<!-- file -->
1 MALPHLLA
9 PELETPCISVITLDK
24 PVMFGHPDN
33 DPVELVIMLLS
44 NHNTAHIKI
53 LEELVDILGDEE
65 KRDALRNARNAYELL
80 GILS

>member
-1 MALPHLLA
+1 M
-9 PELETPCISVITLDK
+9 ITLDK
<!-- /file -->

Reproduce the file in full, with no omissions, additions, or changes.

1 MALPHLLA
9 PELETPCISVITLDK
24 PVMFGHPDN
33 DPVELVIMLLS
44 NHNTAHIKI
53 LEELVDILGDEE
65 KRDALRNARNAYELL
80 GILS

>member
-1 MALPHLLA
+1 M
-9 PELETPCISVITLDK
+9 ITLDK